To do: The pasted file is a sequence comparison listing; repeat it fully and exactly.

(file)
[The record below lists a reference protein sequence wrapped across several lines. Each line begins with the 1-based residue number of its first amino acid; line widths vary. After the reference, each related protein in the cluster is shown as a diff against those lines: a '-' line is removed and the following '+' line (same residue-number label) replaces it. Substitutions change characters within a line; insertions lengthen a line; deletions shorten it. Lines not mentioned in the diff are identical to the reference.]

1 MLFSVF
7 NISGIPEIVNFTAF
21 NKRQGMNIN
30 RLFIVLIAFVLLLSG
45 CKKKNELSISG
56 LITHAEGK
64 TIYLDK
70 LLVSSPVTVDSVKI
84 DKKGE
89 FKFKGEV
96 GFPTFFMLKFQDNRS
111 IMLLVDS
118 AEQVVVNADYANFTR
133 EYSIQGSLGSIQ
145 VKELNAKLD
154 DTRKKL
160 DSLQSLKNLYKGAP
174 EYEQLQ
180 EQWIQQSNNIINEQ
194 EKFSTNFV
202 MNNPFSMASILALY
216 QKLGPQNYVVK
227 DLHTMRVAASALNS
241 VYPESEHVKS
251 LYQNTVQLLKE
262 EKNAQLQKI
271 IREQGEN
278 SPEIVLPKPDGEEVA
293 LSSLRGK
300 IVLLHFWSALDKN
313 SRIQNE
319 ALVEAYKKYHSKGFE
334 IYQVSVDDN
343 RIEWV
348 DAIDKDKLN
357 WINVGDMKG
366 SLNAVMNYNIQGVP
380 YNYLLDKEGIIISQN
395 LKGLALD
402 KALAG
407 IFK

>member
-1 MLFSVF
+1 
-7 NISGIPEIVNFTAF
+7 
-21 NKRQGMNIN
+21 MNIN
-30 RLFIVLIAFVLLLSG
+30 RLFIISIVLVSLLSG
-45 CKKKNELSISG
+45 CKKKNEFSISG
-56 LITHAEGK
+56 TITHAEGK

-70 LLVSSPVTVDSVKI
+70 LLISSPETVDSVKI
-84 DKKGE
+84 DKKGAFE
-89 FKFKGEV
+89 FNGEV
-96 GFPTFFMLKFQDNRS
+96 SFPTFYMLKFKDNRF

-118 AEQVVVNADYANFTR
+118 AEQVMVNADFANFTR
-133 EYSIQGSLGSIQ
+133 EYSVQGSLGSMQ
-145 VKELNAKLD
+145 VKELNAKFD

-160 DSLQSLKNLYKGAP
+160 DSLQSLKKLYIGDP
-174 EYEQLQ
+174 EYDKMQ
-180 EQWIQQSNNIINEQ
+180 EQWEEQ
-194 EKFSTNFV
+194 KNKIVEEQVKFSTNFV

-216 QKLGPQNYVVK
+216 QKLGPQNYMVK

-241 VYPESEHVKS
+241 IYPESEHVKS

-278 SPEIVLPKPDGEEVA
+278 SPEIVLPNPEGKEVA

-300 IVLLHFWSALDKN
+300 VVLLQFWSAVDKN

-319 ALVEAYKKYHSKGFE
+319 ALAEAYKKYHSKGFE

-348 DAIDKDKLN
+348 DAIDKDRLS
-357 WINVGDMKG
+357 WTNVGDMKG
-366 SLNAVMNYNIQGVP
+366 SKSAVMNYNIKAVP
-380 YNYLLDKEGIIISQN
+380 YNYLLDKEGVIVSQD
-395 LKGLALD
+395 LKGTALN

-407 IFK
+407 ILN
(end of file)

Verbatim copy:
[The record below lists a reference protein sequence wrapped across several lines. Each line begins with the 1-based residue number of its first amino acid; line widths vary. After the reference, each related protein in the cluster is shown as a diff against those lines: a '-' line is removed and the following '+' line (same residue-number label) replaces it. Substitutions change characters within a line; insertions lengthen a line; deletions shorten it. Lines not mentioned in the diff are identical to the reference.]

1 MLFSVF
7 NISGIPEIVNFTAF
21 NKRQGMNIN
30 RLFIVLIAFVLLLSG
45 CKKKNELSISG
56 LITHAEGK
64 TIYLDK
70 LLVSSPVTVDSVKI
84 DKKGE
89 FKFKGEV
96 GFPTFFMLKFQDNRS
111 IMLLVDS
118 AEQVVVNADYANFTR
133 EYSIQGSLGSIQ
145 VKELNAKLD
154 DTRKKL
160 DSLQSLKNLYKGAP
174 EYEQLQ
180 EQWIQQSNNIINEQ
194 EKFSTNFV
202 MNNPFSMASILALY
216 QKLGPQNYVVK
227 DLHTMRVAASALNS
241 VYPESEHVKS
251 LYQNTVQLLKE
262 EKNAQLQKI
271 IREQGEN
278 SPEIVLPKPDGEEVA
293 LSSLRGK
300 IVLLHFWSALDKN
313 SRIQNE
319 ALVEAYKKYHSKGFE
334 IYQVSVDDN
343 RIEWV
348 DAIDKDKLN
357 WINVGDMKG
366 SLNAVMNYNIQGVP
380 YNYLLDKEGIIISQN
395 LKGLALD
402 KALAG
407 IFK

>member
-1 MLFSVF
+1 
-7 NISGIPEIVNFTAF
+7 
-21 NKRQGMNIN
+21 MNIN
-30 RLFIVLIAFVLLLSG
+30 RLFIISIVLVSLLSG
-45 CKKKNELSISG
+45 CKKKNEFSISG
-56 LITHAEGK
+56 TITHAEGK

-70 LLVSSPVTVDSVKI
+70 LLISSPETVDSVKI
-84 DKKGE
+84 DKKGAFE
-89 FKFKGEV
+89 FNGEV
-96 GFPTFFMLKFQDNRS
+96 SFPTFYMLKFKDNRF

-118 AEQVVVNADYANFTR
+118 AEQVMVNADFANFTR
-133 EYSIQGSLGSIQ
+133 EYSVQGSLGSMQ
-145 VKELNAKLD
+145 VKELNAKFD

-160 DSLQSLKNLYKGAP
+160 DSLQSLKKLYIGDP
-174 EYEQLQ
+174 EYDKMQ
-180 EQWIQQSNNIINEQ
+180 EQWEEQ
-194 EKFSTNFV
+194 KNKIVEEQVKFSTNFV

-216 QKLGPQNYVVK
+216 QKLGPQNYMVK

-241 VYPESEHVKS
+241 IYPESEHVKS

-278 SPEIVLPKPDGEEVA
+278 SPEIVLPNPEGKEVA

-300 IVLLHFWSALDKN
+300 VVLLQFWSAVDKN

-319 ALVEAYKKYHSKGFE
+319 ALAEAYKKYHSKGFE

-348 DAIDKDKLN
+348 DAIDKDRLS
-357 WINVGDMKG
+357 WTNVGDMKG
-366 SLNAVMNYNIQGVP
+366 SKSAVMNYNIKAVP
-380 YNYLLDKEGIIISQN
+380 YNYLLDKEGVIVSQD
-395 LKGLALD
+395 LKGTALN

-407 IFK
+407 ILN